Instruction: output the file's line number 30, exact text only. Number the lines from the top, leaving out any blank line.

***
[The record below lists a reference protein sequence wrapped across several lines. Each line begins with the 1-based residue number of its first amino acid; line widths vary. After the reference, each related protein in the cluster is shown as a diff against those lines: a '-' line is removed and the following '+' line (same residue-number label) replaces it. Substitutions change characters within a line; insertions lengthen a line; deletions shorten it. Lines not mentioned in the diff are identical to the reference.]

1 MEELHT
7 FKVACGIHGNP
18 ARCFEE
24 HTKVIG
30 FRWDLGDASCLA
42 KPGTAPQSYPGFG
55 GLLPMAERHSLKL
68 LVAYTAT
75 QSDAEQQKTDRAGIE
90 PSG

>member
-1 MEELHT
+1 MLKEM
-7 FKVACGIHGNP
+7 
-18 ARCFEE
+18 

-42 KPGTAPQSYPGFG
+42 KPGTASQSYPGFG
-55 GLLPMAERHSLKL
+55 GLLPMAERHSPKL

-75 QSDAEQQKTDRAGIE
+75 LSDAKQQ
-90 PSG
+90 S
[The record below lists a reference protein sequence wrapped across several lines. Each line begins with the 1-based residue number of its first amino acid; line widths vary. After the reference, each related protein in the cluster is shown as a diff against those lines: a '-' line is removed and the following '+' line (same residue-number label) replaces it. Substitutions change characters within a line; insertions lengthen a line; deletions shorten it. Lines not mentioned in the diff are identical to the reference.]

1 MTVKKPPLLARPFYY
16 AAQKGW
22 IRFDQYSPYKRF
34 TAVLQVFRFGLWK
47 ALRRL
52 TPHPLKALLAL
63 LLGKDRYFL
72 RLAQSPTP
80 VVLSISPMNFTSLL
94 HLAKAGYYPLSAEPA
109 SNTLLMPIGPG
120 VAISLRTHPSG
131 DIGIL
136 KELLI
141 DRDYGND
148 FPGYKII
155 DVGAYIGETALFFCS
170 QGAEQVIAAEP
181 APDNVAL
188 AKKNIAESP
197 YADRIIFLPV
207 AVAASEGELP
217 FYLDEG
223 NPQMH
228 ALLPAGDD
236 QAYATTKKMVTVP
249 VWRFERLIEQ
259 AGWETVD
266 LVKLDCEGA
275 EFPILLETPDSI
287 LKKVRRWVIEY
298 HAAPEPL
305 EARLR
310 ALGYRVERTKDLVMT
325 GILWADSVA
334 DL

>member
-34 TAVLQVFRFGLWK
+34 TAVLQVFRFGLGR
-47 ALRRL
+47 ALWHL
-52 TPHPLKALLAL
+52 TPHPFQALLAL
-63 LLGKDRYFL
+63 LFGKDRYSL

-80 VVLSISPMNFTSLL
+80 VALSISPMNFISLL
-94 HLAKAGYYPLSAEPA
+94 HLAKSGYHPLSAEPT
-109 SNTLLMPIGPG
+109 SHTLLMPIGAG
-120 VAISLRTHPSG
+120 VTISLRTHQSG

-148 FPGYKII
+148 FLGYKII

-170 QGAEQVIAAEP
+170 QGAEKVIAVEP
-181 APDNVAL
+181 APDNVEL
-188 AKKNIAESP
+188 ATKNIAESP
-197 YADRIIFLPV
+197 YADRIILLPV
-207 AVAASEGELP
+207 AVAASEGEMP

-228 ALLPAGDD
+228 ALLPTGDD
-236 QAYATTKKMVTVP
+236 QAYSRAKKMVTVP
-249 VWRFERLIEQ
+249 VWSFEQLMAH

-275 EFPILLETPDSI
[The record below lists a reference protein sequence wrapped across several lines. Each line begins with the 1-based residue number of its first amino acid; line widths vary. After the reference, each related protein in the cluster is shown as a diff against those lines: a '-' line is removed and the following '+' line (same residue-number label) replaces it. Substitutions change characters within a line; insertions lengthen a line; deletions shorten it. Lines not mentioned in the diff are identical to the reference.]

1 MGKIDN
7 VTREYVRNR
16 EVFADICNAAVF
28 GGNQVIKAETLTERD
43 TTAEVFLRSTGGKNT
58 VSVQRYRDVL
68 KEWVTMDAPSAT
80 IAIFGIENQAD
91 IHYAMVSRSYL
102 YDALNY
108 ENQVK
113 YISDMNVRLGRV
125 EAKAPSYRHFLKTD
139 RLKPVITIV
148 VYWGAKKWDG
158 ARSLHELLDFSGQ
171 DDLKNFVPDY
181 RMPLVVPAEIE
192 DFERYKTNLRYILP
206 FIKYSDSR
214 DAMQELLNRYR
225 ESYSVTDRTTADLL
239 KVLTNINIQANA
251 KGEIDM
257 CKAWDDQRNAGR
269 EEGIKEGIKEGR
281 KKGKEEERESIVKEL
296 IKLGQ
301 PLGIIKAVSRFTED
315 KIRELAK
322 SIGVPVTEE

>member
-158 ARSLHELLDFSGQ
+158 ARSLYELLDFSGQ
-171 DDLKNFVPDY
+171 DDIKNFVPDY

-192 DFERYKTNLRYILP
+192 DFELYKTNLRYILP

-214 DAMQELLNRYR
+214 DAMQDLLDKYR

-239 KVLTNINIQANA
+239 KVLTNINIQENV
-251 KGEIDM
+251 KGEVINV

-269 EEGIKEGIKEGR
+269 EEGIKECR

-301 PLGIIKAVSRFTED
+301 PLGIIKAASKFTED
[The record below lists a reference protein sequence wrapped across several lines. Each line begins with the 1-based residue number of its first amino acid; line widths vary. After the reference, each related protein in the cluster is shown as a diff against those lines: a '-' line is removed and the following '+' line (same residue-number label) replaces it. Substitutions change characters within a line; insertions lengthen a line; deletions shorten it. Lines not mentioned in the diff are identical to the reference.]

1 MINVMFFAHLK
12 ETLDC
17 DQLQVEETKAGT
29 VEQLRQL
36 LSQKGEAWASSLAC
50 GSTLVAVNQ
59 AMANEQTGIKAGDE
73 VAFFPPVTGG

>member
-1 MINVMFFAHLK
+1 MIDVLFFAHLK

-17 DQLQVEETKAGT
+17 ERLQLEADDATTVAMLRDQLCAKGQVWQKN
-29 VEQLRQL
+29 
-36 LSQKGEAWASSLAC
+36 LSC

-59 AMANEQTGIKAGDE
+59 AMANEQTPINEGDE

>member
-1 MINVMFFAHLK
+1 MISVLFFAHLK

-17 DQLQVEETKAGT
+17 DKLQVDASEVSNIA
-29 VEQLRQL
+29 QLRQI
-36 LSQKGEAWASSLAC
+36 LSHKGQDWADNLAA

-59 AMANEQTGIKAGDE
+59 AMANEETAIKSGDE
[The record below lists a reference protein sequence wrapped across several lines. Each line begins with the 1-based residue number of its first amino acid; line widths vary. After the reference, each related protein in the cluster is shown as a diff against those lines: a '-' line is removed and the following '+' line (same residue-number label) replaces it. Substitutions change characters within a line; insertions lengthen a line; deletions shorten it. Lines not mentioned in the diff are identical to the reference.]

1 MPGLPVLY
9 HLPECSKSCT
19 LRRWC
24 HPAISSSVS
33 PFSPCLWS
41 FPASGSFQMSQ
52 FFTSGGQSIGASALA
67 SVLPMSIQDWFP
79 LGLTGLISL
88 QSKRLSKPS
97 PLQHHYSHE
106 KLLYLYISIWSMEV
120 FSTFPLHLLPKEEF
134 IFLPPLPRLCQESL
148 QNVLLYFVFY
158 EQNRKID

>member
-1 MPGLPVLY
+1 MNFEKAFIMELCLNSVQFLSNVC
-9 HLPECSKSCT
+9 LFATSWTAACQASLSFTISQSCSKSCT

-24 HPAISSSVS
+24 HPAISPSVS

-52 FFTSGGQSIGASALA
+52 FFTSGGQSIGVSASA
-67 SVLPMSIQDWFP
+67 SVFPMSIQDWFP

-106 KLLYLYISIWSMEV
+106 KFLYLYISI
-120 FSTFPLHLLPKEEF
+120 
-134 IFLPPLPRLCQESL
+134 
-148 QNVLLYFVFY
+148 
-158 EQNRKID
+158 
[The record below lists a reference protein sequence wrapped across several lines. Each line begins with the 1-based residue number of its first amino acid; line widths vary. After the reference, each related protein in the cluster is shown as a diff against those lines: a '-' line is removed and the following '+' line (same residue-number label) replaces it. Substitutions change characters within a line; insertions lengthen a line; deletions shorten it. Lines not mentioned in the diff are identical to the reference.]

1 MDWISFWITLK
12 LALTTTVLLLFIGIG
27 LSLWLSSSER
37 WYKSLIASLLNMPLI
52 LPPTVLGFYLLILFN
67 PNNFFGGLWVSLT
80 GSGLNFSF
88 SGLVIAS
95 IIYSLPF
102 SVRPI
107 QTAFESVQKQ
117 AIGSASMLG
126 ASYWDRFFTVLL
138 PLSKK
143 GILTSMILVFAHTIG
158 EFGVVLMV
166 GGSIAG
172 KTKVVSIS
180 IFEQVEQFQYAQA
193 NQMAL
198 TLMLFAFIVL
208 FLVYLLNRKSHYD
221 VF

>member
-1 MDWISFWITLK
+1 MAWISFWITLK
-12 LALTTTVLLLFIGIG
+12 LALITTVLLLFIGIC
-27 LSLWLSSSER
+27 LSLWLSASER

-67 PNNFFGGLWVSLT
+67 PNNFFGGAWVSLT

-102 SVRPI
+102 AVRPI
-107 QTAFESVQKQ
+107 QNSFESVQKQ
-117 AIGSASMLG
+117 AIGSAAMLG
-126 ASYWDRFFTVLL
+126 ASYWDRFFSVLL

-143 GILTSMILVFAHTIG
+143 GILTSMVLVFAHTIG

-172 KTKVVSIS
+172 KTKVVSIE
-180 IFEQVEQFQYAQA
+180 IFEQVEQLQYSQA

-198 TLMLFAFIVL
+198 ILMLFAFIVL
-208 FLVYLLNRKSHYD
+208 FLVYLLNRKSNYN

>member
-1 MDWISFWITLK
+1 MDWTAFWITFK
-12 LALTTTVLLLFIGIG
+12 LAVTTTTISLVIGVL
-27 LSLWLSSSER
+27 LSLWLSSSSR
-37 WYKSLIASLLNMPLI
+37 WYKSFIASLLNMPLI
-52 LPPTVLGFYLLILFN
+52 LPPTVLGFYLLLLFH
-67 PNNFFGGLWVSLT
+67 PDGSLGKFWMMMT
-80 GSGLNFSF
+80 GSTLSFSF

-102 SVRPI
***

22 IRFDQYSPYKRF